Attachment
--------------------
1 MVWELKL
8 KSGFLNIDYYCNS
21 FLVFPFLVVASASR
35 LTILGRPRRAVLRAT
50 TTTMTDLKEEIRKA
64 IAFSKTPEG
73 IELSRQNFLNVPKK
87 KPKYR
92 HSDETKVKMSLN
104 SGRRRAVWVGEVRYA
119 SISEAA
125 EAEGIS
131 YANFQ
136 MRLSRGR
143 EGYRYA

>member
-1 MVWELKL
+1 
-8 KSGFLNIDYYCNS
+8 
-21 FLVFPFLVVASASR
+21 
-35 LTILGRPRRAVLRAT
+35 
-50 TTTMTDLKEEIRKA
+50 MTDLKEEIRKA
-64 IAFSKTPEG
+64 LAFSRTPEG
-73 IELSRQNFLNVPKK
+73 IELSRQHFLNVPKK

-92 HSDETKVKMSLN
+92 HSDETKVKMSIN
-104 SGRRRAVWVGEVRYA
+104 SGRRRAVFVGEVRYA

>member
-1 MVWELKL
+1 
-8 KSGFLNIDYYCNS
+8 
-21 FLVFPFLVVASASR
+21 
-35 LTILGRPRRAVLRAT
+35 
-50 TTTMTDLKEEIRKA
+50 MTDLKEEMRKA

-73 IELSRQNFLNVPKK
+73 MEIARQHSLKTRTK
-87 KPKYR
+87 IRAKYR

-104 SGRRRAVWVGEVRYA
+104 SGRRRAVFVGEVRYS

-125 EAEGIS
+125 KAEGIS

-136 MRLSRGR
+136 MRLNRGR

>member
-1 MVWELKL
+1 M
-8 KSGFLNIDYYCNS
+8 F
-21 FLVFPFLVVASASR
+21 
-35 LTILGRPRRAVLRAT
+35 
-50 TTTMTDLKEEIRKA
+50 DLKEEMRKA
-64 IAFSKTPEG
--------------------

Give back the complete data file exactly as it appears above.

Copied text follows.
1 MVWELKL
8 KSGFLNIDYYCNS
21 FLVFPFLVVASASR
35 LTILGRPRRAVLRAT
50 TTTMTDLKEEIRKA
64 IAFSKTPEG
73 IELSRQNFLNVPKK
87 KPKYR
92 HSDETKVKMSLN
104 SGRRRAVWVGEVRYA
119 SISEAA
125 EAEGIS
131 YANFQ
136 MRLSRGR
143 EGYRYA

>member
-1 MVWELKL
+1 
-8 KSGFLNIDYYCNS
+8 
-21 FLVFPFLVVASASR
+21 
-35 LTILGRPRRAVLRAT
+35 
-50 TTTMTDLKEEIRKA
+50 MTDLKEEIRKA
-64 IAFSKTPEG
+64 LAFSRTPEG
-73 IELSRQNFLNVPKK
+73 IELSRQHFLNVPKK

-92 HSDETKVKMSLN
+92 HSDETKVKMSIN
-104 SGRRRAVWVGEVRYA
+104 SGRRRAVFVGEVRYA

>member
-1 MVWELKL
+1 
-8 KSGFLNIDYYCNS
+8 
-21 FLVFPFLVVASASR
+21 
-35 LTILGRPRRAVLRAT
+35 
-50 TTTMTDLKEEIRKA
+50 MTDLKEEMRKA

-73 IELSRQNFLNVPKK
+73 MEIARQHSLKTRTK
-87 KPKYR
+87 IRAKYR

-104 SGRRRAVWVGEVRYA
+104 SGRRRAVFVGEVRYS

-125 EAEGIS
+125 KAEGIS

-136 MRLSRGR
+136 MRLNRGR

>member
-1 MVWELKL
+1 M
-8 KSGFLNIDYYCNS
+8 F
-21 FLVFPFLVVASASR
+21 
-35 LTILGRPRRAVLRAT
+35 
-50 TTTMTDLKEEIRKA
+50 DLKEEMRKA
-64 IAFSKTPEG